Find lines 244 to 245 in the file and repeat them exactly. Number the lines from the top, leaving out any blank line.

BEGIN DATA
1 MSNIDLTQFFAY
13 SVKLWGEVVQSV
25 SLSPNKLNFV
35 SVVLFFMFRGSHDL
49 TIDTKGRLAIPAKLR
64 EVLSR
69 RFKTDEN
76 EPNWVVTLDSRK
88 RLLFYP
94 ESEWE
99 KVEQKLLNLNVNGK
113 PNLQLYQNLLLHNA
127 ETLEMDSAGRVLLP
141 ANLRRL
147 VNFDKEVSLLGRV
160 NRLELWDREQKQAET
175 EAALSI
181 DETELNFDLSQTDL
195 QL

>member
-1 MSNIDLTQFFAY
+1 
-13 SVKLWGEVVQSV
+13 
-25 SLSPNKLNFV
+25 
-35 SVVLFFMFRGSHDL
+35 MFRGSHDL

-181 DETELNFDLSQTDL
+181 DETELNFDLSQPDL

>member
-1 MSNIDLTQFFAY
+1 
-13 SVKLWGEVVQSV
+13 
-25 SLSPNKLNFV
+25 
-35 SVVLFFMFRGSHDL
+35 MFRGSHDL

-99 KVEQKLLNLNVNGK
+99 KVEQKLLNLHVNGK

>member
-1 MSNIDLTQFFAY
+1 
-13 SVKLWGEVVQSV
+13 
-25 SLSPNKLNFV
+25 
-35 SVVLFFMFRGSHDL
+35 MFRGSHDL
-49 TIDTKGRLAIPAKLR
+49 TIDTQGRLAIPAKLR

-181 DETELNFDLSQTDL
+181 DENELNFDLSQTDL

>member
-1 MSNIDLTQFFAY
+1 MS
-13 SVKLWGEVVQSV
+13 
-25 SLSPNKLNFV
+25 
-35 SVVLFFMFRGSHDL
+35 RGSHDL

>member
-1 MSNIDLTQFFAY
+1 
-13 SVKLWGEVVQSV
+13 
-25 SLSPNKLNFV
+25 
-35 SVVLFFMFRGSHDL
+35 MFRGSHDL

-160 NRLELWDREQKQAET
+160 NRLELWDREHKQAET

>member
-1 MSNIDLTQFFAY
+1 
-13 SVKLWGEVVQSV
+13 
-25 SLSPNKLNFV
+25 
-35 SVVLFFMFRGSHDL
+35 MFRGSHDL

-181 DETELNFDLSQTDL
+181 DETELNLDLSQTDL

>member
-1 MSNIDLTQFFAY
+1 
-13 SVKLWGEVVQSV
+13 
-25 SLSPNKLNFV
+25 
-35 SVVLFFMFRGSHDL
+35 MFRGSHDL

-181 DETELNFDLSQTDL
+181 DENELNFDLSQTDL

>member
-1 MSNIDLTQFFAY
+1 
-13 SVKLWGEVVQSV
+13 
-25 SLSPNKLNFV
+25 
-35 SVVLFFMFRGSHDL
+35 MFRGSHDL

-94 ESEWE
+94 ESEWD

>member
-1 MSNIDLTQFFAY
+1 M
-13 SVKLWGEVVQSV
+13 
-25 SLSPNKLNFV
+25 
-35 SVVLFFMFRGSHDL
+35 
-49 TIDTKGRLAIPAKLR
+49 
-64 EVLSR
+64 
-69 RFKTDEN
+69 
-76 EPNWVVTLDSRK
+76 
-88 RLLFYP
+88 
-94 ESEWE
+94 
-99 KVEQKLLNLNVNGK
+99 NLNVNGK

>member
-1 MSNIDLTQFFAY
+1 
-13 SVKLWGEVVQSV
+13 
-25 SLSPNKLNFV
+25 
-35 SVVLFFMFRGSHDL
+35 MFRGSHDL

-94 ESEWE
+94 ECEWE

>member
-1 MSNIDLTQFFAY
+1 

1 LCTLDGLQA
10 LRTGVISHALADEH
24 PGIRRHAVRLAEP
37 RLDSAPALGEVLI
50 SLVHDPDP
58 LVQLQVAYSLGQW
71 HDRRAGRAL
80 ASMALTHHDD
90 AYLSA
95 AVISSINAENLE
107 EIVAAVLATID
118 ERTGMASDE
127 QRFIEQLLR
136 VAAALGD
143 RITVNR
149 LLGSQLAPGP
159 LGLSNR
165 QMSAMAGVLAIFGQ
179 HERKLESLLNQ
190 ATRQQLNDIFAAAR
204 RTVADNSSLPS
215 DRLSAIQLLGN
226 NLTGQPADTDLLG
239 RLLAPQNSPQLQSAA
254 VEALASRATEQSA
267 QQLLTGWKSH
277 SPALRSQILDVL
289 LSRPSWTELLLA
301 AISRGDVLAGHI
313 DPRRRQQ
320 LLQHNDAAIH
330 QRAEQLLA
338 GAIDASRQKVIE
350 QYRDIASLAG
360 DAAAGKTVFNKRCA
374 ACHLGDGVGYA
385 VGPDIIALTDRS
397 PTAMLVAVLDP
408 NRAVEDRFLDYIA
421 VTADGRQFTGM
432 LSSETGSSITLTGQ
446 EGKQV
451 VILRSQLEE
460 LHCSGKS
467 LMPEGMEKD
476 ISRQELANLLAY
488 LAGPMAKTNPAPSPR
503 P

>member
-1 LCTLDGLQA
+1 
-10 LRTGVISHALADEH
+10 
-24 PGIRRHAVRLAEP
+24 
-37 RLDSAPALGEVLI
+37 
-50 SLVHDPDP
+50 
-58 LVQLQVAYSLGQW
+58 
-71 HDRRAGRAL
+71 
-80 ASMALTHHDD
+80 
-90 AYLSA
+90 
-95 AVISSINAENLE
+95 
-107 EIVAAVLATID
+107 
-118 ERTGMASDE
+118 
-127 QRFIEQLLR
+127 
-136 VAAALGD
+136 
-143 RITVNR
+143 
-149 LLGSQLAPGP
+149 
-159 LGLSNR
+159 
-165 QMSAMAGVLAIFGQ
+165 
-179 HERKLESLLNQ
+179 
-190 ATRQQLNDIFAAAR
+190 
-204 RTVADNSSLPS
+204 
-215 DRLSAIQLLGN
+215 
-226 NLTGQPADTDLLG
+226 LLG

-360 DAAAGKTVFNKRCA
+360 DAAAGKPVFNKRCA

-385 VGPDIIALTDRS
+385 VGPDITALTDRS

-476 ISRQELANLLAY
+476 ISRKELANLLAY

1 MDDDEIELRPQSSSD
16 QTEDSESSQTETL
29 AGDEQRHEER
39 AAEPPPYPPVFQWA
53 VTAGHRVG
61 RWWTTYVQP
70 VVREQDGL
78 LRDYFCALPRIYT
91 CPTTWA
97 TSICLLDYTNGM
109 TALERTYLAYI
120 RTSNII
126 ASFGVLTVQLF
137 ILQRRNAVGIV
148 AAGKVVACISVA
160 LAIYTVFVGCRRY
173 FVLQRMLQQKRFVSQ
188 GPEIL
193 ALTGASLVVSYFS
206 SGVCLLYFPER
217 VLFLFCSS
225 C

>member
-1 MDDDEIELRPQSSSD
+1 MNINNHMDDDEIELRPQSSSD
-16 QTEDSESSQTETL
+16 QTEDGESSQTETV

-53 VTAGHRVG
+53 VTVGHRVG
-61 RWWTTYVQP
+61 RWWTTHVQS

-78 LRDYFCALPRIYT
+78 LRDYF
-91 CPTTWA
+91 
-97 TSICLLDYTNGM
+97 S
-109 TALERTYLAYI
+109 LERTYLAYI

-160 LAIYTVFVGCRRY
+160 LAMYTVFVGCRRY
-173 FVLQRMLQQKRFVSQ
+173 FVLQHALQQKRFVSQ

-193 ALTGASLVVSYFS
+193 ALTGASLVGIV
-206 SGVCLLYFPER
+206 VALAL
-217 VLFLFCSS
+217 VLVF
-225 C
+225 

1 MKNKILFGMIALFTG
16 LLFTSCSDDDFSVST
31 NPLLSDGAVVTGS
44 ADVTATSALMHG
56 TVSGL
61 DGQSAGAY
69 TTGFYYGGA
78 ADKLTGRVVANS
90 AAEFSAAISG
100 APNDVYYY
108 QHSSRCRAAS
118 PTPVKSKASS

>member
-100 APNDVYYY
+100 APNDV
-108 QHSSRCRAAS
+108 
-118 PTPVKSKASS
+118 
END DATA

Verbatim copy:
-476 ISRQELANLLAY
+476 ISRKELANLLAY